Google is no stranger to being punished for abusing its dominance to keep rivals at bay – and it’s now facing yet another antitrust investigation.
The Competition Commission of India (CCI) has found that Google may have used its powerful position in the country to limit the ability of device manufacturers to utilise alternate versions of its Android mobile operating system. News of the probe first came to light in May.
The 14-page order from the CCI, which was reviewed by Reuters, says that Google “reduced the ability and incentive of device manufacturers to develop and sell devices operated on alternate versions of Android”.
The case bears similarities one faced by the tech giant in Europe. Here, the company was hit with a €4.3bn fine for using its position to impose restrictions on Android device manufacturers and mobile network operators. In particular, it was accused of forcing device makers to set Google as their default search engine and pre-installing the Chrome browser, as well as preventing manufacturers from selling devices powered rival operating systems, and giving device makers and mobile operators financial incentives to ensure they provided Google Search as the only pre-installed option.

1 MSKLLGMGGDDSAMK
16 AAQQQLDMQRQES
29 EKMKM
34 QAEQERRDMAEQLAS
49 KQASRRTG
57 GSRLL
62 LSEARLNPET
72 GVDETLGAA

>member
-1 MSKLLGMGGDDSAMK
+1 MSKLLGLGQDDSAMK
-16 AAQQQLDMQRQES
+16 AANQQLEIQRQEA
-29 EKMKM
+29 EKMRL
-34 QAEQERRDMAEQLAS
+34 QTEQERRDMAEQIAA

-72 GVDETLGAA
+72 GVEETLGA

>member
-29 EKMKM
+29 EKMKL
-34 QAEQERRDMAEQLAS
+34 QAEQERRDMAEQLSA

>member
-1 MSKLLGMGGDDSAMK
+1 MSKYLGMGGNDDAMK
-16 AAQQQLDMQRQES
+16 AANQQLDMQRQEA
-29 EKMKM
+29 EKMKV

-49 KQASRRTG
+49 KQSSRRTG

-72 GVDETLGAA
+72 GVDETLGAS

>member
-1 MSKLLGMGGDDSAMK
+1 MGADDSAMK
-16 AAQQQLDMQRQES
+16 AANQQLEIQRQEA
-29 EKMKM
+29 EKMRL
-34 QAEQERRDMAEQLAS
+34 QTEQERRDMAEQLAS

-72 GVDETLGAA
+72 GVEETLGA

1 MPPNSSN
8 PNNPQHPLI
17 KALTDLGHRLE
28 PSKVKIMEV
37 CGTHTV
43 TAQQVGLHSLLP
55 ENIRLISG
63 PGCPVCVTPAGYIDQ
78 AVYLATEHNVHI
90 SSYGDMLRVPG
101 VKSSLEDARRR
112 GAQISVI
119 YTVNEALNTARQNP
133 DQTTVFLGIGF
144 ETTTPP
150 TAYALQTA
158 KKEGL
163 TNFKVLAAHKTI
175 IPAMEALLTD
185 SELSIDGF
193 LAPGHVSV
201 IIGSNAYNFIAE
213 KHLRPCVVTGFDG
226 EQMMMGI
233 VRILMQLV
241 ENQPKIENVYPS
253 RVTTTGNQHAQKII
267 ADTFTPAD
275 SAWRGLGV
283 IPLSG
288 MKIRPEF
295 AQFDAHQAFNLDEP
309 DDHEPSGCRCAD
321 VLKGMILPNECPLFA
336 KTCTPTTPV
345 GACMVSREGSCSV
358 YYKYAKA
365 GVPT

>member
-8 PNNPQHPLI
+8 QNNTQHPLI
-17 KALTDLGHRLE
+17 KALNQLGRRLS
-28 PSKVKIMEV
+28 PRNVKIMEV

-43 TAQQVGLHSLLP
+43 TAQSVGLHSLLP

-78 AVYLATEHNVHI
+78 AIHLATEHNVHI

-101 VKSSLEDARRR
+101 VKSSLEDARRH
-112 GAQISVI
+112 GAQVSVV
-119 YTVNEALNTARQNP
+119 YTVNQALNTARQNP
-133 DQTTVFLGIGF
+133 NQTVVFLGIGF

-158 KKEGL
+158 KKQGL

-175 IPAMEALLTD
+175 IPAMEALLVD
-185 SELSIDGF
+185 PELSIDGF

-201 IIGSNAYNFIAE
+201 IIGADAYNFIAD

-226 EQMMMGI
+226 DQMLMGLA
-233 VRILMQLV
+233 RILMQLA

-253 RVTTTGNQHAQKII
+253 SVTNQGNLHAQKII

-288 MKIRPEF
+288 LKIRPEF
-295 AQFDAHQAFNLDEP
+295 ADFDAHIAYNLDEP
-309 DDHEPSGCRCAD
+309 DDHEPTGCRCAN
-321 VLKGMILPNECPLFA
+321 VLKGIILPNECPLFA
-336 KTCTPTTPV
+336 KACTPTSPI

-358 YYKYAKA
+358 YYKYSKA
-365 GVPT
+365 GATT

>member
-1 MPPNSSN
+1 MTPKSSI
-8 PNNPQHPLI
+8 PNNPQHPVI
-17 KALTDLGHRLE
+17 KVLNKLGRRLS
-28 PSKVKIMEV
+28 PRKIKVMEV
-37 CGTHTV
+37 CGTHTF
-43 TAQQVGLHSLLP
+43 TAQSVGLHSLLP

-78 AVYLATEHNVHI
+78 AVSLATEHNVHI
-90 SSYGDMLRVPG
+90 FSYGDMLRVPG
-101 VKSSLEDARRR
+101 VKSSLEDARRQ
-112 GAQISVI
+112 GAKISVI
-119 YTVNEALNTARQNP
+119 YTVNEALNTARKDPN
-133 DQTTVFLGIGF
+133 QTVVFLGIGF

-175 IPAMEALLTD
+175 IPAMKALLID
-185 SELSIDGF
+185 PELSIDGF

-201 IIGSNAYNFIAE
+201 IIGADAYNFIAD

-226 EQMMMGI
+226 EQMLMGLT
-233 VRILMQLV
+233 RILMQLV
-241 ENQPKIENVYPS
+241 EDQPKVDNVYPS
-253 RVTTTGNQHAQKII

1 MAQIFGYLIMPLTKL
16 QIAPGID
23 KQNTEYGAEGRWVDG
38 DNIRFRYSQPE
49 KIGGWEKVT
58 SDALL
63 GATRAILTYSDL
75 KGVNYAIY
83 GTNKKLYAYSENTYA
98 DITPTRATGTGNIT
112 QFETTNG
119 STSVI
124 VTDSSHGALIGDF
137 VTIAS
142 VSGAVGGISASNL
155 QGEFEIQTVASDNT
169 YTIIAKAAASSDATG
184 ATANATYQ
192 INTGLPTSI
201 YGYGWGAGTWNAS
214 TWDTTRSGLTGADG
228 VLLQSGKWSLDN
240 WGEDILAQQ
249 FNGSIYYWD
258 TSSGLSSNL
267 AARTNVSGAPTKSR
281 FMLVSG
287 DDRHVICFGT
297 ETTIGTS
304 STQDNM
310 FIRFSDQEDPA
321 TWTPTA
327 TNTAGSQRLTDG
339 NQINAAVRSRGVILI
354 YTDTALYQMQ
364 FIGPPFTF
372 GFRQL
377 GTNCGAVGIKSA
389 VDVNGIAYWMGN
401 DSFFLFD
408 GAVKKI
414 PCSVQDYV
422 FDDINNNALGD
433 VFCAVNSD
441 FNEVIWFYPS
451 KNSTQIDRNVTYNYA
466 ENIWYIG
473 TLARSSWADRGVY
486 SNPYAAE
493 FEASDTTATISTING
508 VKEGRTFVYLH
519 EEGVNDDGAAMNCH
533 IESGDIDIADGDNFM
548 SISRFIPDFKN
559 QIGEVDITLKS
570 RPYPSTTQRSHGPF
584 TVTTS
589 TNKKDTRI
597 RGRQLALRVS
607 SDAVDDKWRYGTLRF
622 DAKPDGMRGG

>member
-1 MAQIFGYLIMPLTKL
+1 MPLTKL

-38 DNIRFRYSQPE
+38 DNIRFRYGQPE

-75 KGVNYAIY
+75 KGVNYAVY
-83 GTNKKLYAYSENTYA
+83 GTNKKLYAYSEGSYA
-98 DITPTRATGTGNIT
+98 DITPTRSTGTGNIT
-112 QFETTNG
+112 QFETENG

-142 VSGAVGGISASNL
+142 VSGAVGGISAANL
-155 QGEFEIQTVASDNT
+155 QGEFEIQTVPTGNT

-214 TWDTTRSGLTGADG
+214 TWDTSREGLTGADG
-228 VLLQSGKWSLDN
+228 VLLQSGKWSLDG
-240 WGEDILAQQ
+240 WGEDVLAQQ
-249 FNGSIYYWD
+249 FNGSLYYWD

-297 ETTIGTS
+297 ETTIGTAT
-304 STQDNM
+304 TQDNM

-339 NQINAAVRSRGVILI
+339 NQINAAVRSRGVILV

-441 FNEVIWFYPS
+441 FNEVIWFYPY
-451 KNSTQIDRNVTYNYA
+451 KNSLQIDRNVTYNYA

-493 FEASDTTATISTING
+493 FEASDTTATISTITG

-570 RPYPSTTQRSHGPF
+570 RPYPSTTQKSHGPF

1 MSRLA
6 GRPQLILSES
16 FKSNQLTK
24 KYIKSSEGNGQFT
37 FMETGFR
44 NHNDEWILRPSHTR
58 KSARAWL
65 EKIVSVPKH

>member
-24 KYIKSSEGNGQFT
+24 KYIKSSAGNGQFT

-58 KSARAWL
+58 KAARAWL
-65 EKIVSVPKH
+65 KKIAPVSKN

Google is also well aware of what it’s like to be slapped with a fine from the CCI. In February 2018, it received a fine of 1.36bn rupees (£15.3m at the time) for abusing its position in both online web search and online search advertising markets.